But destiny had other plans. One day, while he was taking his bath in the Gandaki river, he saw a beautiful doe scared by the roar of the lion, looking at him, her eyes filled with fear. When the roar became louder, the frightened doe, cluelessly jumped into the water. The doe was pregnant. In this whole commotion, the baby deer was born and fell into the river from the doe’s womb. The doe was carried by the river current to the other side and soon passed away. Bharata was filled with compassion for the baby deer floating away in the river. So, he lifted the baby deer out and brought it to his ashram. He fed the deer and took great care of him. Slowly he became attached to the baby deer and loved being with every moment. All his time passed by thinking about making the deer’s life comfortable.
The Rajarshi Bharata, the one who had given up the worldly pleasures and decided to remain would become attached to a baby deer, can only be deduced as destiny’s play. He became so attached that he forgot about his spiritual quest. He was distracted from his prayers and meditation and became obsessed with raising the baby deer. One day, when he couldn’t see the deer around, he became anxious and started searching. Days went by but the deer didn’t return. When death arrived at Bharata’s door, he was still pining for the deer.
Consequently, in his next life, Bharata was born as a deer. Due to his spiritual advancements in the previous life, he was able to remember his actions and understood the reason behind this life of a deer. He lamented at his foolishness. Having understood the futility of the material world and taken up the path of self realisation, he became attached to a deer and tarnished his spiritual pursuit. Having learnt a valuable lesson, he gave up the company of all deer and returned to the ashram of sage Pulaha. He prayed, and meditated upon the Lord and his life came to an end there, at the ashram.
In his following life, Bharata was born in a brahmin’s home and by his earlier penances, remembered his past lives. Being aware, he avoided association with worldly people and spent his time thinking and meditating on the Lord within his heart. Though he was intelligent and wise, he pretended to be dumb and deaf, always fixing his mind on the Lord. Inspite of his father’s attempts to educate him, he continued behaving like a lunatic. After his father’s death, his step brothers, considering him to be a useless fool, made him work like a slave in their fields. Bharata never protested, accepted whatever they gave him, completely liberated from the bodily concept of life.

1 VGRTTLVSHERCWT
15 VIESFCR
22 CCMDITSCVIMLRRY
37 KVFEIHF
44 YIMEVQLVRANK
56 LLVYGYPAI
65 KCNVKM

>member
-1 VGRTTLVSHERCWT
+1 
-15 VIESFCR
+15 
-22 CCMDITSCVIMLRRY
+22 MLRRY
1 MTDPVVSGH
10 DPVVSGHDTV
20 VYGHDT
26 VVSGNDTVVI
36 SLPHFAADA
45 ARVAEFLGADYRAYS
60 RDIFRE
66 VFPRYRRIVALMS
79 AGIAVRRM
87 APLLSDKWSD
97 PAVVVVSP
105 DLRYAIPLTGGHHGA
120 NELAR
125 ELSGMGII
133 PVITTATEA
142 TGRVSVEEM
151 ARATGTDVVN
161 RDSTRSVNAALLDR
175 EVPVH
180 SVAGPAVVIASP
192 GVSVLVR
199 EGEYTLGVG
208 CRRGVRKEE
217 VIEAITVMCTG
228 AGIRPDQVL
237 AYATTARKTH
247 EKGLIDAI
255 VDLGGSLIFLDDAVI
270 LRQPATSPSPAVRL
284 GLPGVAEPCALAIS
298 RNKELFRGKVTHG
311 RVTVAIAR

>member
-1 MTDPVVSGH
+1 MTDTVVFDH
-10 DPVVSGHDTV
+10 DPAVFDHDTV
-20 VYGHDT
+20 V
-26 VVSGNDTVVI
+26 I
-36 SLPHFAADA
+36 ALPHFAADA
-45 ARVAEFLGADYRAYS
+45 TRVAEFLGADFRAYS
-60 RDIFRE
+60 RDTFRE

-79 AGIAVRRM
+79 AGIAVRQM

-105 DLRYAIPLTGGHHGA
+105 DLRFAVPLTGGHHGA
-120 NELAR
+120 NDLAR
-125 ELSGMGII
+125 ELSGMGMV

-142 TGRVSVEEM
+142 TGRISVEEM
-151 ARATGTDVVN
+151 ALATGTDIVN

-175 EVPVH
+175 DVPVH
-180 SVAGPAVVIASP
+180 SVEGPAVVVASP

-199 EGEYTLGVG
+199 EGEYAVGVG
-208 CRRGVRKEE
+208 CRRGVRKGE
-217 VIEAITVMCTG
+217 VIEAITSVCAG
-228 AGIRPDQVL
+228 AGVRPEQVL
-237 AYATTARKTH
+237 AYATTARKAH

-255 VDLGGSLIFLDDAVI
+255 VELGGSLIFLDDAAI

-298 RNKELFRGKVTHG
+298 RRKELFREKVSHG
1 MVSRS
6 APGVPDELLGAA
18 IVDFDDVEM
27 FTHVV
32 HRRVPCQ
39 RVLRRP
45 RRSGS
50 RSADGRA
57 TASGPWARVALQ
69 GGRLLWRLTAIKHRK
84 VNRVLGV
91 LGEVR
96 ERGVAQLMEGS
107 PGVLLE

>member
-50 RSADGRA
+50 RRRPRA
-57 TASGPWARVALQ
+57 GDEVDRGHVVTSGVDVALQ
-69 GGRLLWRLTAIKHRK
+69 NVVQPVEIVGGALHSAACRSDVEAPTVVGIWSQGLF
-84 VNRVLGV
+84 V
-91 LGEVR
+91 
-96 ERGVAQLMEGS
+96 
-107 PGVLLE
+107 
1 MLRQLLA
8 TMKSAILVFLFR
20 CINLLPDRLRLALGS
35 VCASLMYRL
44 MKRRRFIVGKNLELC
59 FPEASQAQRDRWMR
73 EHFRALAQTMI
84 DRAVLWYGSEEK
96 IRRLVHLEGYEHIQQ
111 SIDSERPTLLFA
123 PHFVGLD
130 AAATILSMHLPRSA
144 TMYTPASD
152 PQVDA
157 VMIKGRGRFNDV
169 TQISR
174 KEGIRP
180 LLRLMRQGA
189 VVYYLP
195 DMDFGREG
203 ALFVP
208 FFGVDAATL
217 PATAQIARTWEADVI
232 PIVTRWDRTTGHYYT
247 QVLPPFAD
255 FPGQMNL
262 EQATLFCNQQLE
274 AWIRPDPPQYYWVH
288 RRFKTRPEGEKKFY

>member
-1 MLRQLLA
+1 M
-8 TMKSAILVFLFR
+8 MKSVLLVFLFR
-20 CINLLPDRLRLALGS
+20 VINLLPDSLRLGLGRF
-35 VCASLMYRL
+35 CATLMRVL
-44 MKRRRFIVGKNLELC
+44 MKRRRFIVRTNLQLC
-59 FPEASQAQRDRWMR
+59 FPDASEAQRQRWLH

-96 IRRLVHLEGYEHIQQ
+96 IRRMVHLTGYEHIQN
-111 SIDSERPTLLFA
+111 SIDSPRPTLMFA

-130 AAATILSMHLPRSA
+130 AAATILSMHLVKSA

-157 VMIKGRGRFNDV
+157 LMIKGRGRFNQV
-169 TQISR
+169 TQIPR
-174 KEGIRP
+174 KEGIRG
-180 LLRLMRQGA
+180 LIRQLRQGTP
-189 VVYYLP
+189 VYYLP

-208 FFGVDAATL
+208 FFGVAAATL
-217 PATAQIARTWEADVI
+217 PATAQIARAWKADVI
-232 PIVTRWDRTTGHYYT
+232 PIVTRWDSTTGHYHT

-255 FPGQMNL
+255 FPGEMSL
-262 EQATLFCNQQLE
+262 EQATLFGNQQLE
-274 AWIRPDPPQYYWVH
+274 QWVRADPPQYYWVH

One day, while Bharata was sitting in the field, meditating, a gang of thieves caught him and tied him up with ropes. The leader of the gang, wished for a son and to please Maa Bhadrakali was searching for a dull, unintelligent, human being to sacrifice in the temple of the Goddess. His followers, after tying Bharata, took him to their leader. They gave him a bath, dressed him in new garments and fed him a sumptuous meat. At midnight, they put a garland around his neck and took him to the altar of Maa Bhadrakali to sacrifice. Bharata had surrendered himself at the feet of the Lord and hence didn’t protest. The priest chanted hymns and took out a sharp sword to slit Bharata’s throat and offer his blood to the Goddess. Suddenly, the fiery Maa Bhadrakali rose from the form of the deity, with a blazing radiance illuminating the dark night. Raging with fury, She seized the sword and decapitated the thieves, one by one.
Bharata came out of the temple and kept wandering, oblivious of the world around when he was caught by King Rahugana’s men to carry the palanquin.
King Rahugana prostrated at Bharata’s feet and prayed, “O most exalted personality, you are my Lord. All my doubts have been eradicated by your mercy. I now understand that association with devotees is the sword that can cut the illusion of the material world. Thus, being conscious, one can free oneself from this cycle of births and deaths.”
Inspired by Krushnapriya Mohanty's essay. 'Jada Bharata Upakhyana'
Image Credit: Eila Sahu